Information and communications technology (ICT) is one of the most energy intensive, and fastest growing, segments of the US and global economy. Aiming to find new, innovative ways to conserve energy in the ICT industry, US telecoms giant Verizon and the US Department of Energy’s National Renewable Energy Lab (NREL) on July 27 signed a Memorandum of Understanding (MoU) that could result in “a blueprint for energy efficient operations in one of the most energy-intensive industries in the world on a square-foot basis,” according to an NREL press release.
“Innovation and application of energy-saving technologies in a way that makes sense in the marketplace are vital to improving the nation’s economy and environment. NREL’s collaboration with Verizon offers a variety of possibilities for using clean energy and improving energy efficiency in a large and meaningful way,” NREL Director Dan Arvizu commented.
The ICT industry eats up some 3% of electrical power in the US, with telecommunications accounting for half the total, NREL points out. That’s only expected to increase with growth of mobile and cloud computing, along with the data centers and other infrastructure required to support them.
“Verizon has taken significant steps in becoming a greener more energy-efficient company,” said James Gowen, Verizon’s chief sustainability officer. “By partnering with one of the top science and technology labs in the world, we’ll be able to achieve even greater efficiencies in a cost-effective fashion. We’re very excited about this opportunity.”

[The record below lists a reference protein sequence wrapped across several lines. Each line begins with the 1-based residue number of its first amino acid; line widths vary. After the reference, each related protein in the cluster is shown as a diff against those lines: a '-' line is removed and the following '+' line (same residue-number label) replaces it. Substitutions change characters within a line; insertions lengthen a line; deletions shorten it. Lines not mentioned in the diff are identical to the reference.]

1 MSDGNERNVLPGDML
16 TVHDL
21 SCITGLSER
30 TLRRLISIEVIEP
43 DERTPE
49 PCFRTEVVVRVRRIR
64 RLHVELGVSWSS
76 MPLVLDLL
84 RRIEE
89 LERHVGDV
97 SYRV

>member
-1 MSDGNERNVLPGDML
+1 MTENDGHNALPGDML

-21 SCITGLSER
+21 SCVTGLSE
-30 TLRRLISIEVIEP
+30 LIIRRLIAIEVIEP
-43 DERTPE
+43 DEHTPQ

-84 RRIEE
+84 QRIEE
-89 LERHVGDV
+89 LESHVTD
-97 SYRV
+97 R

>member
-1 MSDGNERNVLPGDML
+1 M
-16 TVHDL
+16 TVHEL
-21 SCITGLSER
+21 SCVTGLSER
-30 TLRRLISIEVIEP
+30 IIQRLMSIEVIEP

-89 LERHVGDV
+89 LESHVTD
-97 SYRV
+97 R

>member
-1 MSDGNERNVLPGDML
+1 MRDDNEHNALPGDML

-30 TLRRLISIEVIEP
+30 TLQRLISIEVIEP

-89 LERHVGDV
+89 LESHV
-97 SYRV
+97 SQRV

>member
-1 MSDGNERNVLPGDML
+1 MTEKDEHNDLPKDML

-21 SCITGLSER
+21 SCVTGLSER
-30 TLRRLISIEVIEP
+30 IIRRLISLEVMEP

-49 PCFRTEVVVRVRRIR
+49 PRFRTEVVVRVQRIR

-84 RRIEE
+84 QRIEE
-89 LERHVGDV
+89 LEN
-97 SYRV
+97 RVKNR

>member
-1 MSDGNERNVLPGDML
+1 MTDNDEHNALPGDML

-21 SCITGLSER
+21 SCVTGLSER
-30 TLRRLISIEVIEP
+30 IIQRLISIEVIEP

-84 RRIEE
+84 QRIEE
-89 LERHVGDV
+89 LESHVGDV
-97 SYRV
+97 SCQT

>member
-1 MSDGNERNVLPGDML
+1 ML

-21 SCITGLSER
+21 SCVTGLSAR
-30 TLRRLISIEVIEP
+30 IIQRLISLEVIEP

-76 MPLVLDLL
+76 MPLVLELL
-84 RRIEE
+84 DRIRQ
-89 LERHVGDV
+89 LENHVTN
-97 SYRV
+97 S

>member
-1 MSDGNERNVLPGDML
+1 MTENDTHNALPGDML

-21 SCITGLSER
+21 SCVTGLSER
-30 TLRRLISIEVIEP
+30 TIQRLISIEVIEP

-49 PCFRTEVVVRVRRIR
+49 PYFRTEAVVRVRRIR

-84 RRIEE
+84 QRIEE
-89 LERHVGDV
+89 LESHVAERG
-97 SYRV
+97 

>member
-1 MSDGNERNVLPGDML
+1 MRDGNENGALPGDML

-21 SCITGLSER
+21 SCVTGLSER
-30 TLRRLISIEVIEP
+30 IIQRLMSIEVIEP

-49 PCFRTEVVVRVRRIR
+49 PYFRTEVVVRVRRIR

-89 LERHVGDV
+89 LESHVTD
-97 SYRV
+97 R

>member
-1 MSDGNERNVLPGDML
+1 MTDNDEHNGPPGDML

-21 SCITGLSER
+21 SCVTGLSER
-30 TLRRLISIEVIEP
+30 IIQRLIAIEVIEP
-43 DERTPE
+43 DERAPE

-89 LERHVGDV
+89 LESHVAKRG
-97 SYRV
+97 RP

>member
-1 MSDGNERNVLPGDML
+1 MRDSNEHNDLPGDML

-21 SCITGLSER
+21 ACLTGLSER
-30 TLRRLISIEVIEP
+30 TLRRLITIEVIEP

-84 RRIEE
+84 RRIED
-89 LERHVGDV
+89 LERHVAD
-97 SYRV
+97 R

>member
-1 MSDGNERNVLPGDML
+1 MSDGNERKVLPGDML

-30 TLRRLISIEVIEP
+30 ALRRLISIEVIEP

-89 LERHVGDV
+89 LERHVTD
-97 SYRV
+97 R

The private-public partnership will work together in several areas according to the MoU, including:
- Energy efficiency and energy management at Verizon’s buildings and facilities;
- Energy efficiency and energy management at Verizon’s data centers, and
- Advancement of Smart Grid technologies and best practices, including energy and communication technologies in homes and buildings.
Verizon stands to benefit by being at the leading edge of energy efficiency innovations that result from the partnership. The telecoms provider also stands to gain by advancing and fostering adoption of such technology across ICT broadly speaking, as this would help to assure reliable power supply across the industry and the economy. Advances in these areas would also provide Verizon with a competitive advantage in rolling out new products and services to customers.
Increasing energy efficiency would, by definition, reduce the amount of energy required to power data centers and telecoms networks, thereby reducing carbon dioxide and greenhouse gas emissions. Electricity consumption continues to grow, however; and it’s been pointed out that increasing energy efficiency has historically been outstripped by growing demand. Despite this, greenhouse gas emissions may still wind up being lower if clean, renewable energy sources were to be used to power them.
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I've been reporting and writing on a wide range of topics at the nexus of economics, technology, ecology/environment and society for some five years now. Whether in Asia-Pacific, Europe, the Americas, Africa or the Middle East, issues related to these broad topical areas pose tremendous opportunities, as well as challenges, and define the quality of our lives, as well as our relationship to the natural environment.